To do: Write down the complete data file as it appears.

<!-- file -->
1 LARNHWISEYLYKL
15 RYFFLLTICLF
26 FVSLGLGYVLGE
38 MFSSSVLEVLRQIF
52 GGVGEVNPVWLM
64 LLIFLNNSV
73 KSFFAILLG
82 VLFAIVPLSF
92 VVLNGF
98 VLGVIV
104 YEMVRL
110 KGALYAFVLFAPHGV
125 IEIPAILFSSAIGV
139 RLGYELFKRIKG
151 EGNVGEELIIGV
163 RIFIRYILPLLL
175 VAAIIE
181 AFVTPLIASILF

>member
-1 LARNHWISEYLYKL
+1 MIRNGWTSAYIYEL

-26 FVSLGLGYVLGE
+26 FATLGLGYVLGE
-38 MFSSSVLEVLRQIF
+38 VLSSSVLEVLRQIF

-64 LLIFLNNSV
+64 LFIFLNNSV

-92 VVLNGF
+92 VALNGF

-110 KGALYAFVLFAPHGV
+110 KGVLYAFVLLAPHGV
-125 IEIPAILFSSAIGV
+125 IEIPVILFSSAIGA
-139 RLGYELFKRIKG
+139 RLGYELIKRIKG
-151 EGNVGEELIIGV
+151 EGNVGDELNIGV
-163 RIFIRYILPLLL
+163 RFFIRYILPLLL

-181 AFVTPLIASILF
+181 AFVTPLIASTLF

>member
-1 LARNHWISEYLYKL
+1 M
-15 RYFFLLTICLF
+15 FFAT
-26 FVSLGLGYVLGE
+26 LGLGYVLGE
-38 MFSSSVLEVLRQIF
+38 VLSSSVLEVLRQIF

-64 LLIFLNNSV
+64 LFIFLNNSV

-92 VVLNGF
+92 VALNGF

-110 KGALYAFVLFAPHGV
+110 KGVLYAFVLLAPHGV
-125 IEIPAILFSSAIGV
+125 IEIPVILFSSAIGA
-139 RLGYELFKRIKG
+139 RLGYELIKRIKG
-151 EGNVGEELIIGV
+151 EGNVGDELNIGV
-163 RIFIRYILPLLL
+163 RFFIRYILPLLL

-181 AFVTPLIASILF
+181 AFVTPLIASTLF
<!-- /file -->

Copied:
1 LARNHWISEYLYKL
15 RYFFLLTICLF
26 FVSLGLGYVLGE
38 MFSSSVLEVLRQIF
52 GGVGEVNPVWLM
64 LLIFLNNSV
73 KSFFAILLG
82 VLFAIVPLSF
92 VVLNGF
98 VLGVIV
104 YEMVRL
110 KGALYAFVLFAPHGV
125 IEIPAILFSSAIGV
139 RLGYELFKRIKG
151 EGNVGEELIIGV
163 RIFIRYILPLLL
175 VAAIIE
181 AFVTPLIASILF

>member
-1 LARNHWISEYLYKL
+1 MIRNGWTSAYIYEL

-26 FVSLGLGYVLGE
+26 FATLGLGYVLGE
-38 MFSSSVLEVLRQIF
+38 VLSSSVLEVLRQIF

-64 LLIFLNNSV
+64 LFIFLNNSV

-92 VVLNGF
+92 VALNGF

-110 KGALYAFVLFAPHGV
+110 KGVLYAFVLLAPHGV
-125 IEIPAILFSSAIGV
+125 IEIPVILFSSAIGA
-139 RLGYELFKRIKG
+139 RLGYELIKRIKG
-151 EGNVGEELIIGV
+151 EGNVGDELNIGV
-163 RIFIRYILPLLL
+163 RFFIRYILPLLL

-181 AFVTPLIASILF
+181 AFVTPLIASTLF

>member
-1 LARNHWISEYLYKL
+1 M
-15 RYFFLLTICLF
+15 FFAT
-26 FVSLGLGYVLGE
+26 LGLGYVLGE
-38 MFSSSVLEVLRQIF
+38 VLSSSVLEVLRQIF

-64 LLIFLNNSV
+64 LFIFLNNSV

-92 VVLNGF
+92 VALNGF

-110 KGALYAFVLFAPHGV
+110 KGVLYAFVLLAPHGV
-125 IEIPAILFSSAIGV
+125 IEIPVILFSSAIGA
-139 RLGYELFKRIKG
+139 RLGYELIKRIKG
-151 EGNVGEELIIGV
+151 EGNVGDELNIGV
-163 RIFIRYILPLLL
+163 RFFIRYILPLLL

-181 AFVTPLIASILF
+181 AFVTPLIASTLF